Figures de Cyclopes dans la Rome antique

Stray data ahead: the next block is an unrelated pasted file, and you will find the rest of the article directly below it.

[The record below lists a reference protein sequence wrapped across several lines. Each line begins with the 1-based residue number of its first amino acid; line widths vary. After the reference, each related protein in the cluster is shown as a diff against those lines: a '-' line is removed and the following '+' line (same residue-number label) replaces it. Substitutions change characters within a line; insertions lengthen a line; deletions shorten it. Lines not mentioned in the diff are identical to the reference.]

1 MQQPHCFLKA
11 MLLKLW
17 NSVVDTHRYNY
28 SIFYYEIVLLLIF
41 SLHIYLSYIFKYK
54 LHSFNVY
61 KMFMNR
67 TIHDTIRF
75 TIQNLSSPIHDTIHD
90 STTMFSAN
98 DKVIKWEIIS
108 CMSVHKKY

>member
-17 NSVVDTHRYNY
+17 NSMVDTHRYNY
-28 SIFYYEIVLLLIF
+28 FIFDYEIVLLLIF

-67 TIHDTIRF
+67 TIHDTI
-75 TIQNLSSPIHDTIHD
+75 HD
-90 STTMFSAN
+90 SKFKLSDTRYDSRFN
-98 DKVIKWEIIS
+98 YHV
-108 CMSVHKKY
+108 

The figures of the Cyclops in ancient Greece are developed through a rich variety of expressions in literature and in the figurative arts. The Etruscan civilization, in turn, made an interesting and original contribution to this development in the field of figurative representations, based on the Homeric episode. In a previous paper, I proposed to rewrite and reinvestigate this theme in literature from the Augustan era and I discovered an imagery of the Cyclops peculiar to the Romans, based on imitatio and innovatio. Roman art follows a different route from literature but one which suggests, again, a sense of continuity and which, in addition to imagination in itself, is related to Greek Cyclopes. The figures of Cyclopes have found various forms of expression within the major art forms of ancient Rome. This paper will not be an exhaustive study of these representations, but will focus primarily on three major characteristics. Overall, the Latin uniqueness lies partly in the treatment of certain iconographic traditions of the Cyclops abandoned by Greek imagery, such as Cyclopes blacksmiths, related to the worship of Vulcan, or the tale of Polyphemus and Galatea, inspired by Alexandrian poetry, which is a more intimate kind of scene, found especially in paintings in Roman private villas. Finally, the Homeric tradition reached its apogee in the Roman art in the imperial age, when we find Polyphemus invited to the banquet of the Caesars, placed a grand staging and in the context of new Odyssean adventures. We insist on the learned weaving of Greek literary and artistic traditions operated by the Romans, alongside Roman innovations.